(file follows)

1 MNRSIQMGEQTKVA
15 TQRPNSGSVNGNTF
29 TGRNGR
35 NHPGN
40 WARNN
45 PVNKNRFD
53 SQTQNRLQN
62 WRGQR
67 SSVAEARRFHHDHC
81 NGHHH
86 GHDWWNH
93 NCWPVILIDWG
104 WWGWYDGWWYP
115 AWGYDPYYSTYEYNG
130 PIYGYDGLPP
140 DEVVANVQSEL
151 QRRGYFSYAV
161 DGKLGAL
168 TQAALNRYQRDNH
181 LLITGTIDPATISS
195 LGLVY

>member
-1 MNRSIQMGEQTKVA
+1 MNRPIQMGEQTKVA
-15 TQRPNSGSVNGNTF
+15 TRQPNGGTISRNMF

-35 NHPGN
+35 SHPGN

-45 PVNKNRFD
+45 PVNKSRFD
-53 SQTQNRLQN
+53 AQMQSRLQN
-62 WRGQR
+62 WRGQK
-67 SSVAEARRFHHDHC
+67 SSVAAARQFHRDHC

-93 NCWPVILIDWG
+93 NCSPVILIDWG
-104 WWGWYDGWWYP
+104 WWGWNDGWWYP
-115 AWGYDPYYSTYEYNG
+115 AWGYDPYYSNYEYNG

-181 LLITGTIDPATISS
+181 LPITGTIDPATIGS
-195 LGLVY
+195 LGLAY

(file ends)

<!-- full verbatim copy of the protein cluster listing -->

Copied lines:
1 MNRSIQMGEQTKVA
15 TQRPNSGSVNGNTF
29 TGRNGR
35 NHPGN
40 WARNN
45 PVNKNRFD
53 SQTQNRLQN
62 WRGQR
67 SSVAEARRFHHDHC
81 NGHHH
86 GHDWWNH
93 NCWPVILIDWG
104 WWGWYDGWWYP
115 AWGYDPYYSTYEYNG
130 PIYGYDGLPP
140 DEVVANVQSEL
151 QRRGYFSYAV
161 DGKLGAL
168 TQAALNRYQRDNH
181 LLITGTIDPATISS
195 LGLVY

>member
-1 MNRSIQMGEQTKVA
+1 MNRPIQMGEQTKVA
-15 TQRPNSGSVNGNTF
+15 TRQPNGGTISRNMF

-35 NHPGN
+35 SHPGN

-45 PVNKNRFD
+45 PVNKSRFD
-53 SQTQNRLQN
+53 AQMQSRLQN
-62 WRGQR
+62 WRGQK
-67 SSVAEARRFHHDHC
+67 SSVAAARQFHRDHC

-93 NCWPVILIDWG
+93 NCSPVILIDWG
-104 WWGWYDGWWYP
+104 WWGWNDGWWYP
-115 AWGYDPYYSTYEYNG
+115 AWGYDPYYSNYEYNG

-181 LLITGTIDPATISS
+181 LPITGTIDPATIGS
-195 LGLVY
+195 LGLAY